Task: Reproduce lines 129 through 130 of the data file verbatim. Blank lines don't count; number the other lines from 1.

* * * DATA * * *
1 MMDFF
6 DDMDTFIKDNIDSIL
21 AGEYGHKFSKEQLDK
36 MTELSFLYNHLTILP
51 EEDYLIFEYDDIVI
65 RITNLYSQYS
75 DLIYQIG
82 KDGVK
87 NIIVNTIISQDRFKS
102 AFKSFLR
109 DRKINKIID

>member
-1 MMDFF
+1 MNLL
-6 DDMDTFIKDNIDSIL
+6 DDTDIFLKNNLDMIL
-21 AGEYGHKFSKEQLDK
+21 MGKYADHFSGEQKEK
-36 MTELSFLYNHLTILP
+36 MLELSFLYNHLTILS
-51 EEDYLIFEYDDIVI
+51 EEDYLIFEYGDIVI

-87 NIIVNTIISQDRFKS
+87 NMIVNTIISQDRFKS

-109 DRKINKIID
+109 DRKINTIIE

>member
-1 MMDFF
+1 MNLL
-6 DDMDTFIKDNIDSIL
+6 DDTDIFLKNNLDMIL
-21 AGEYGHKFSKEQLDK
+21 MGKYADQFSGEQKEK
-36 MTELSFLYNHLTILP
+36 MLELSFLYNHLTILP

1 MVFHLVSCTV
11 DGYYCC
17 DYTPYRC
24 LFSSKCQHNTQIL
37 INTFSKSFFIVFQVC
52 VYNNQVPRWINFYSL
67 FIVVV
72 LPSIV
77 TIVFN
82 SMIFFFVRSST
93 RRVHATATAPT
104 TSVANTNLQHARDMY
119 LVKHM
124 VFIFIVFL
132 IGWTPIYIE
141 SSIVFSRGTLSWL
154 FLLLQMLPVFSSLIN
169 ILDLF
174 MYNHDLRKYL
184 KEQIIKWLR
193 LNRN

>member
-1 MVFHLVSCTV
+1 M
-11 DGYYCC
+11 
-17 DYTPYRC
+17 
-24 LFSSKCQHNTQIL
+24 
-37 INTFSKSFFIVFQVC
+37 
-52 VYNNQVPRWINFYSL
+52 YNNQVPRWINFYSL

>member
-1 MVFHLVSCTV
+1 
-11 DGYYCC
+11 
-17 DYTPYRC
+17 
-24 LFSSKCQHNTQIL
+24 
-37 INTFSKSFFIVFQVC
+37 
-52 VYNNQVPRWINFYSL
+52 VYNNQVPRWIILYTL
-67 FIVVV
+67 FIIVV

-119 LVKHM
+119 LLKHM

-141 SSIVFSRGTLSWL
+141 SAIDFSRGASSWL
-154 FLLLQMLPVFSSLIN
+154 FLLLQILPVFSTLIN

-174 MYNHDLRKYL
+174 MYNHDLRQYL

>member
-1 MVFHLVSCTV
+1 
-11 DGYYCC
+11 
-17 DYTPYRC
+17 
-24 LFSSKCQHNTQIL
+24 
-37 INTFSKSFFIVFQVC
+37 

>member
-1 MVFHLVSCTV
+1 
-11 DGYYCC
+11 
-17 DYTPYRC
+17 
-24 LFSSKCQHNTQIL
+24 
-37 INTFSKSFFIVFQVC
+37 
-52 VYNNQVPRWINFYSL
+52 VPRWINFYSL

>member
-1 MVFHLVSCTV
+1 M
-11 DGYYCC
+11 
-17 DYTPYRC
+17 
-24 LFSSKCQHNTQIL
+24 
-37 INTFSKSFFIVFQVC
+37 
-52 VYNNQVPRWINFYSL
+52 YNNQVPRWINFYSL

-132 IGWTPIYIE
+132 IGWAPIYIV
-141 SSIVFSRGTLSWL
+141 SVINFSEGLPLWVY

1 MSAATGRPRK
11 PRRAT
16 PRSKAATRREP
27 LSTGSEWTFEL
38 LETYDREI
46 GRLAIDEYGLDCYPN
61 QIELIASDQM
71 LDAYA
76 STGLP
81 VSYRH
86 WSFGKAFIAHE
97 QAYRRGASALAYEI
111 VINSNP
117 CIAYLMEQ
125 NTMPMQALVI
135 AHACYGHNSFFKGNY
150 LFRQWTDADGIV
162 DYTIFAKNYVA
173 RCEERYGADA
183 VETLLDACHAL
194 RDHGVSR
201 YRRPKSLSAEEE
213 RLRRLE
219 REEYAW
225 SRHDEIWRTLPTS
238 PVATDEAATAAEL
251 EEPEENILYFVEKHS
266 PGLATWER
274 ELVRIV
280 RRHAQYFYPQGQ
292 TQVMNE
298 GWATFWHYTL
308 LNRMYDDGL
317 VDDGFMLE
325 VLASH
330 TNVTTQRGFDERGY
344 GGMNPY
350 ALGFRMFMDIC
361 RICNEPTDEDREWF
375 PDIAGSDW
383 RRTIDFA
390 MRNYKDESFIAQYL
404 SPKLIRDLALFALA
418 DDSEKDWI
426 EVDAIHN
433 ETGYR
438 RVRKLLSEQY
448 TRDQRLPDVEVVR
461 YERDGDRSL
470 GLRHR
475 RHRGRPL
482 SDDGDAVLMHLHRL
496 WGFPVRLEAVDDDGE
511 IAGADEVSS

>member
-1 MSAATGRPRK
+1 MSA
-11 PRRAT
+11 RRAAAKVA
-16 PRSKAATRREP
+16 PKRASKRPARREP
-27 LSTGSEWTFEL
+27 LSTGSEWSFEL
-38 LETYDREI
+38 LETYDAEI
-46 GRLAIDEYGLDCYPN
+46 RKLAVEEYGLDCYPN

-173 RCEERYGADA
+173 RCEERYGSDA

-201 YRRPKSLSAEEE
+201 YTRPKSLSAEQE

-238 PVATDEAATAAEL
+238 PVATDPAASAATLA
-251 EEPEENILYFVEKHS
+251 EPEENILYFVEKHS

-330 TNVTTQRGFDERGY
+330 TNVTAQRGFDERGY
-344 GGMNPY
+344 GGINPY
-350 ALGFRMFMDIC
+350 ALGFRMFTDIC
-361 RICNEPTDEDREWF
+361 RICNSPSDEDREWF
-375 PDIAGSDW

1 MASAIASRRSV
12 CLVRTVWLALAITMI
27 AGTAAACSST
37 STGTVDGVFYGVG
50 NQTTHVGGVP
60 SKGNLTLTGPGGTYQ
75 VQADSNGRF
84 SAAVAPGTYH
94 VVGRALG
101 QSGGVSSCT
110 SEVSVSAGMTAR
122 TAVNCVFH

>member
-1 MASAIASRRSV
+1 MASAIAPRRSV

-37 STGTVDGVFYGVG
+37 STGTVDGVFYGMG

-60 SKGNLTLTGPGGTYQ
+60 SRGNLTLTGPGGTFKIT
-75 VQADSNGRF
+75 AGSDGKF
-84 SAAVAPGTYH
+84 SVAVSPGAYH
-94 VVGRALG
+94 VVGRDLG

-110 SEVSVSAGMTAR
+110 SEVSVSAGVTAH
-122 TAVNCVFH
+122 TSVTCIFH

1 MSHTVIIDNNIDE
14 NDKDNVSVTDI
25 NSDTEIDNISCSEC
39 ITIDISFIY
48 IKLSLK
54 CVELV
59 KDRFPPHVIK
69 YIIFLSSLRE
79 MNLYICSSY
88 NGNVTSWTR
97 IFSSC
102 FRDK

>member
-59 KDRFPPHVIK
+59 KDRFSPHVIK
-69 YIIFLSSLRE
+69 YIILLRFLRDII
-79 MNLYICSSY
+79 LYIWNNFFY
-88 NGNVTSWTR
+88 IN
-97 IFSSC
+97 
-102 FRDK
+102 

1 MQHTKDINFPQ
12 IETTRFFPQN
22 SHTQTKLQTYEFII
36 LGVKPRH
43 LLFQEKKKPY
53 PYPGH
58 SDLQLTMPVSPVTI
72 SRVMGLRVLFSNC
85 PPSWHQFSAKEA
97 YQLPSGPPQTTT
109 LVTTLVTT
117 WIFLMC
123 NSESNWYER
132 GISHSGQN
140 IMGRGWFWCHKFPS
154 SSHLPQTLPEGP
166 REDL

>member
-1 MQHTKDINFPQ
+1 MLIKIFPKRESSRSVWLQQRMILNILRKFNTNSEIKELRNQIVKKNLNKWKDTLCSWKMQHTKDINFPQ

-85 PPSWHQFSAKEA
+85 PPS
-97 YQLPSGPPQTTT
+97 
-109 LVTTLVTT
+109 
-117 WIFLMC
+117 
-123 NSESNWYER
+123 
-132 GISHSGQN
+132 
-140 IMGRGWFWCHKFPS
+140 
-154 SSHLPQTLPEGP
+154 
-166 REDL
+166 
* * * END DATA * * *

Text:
+52 YNNQVPRWINFYSL

-132 IGWTPIYIE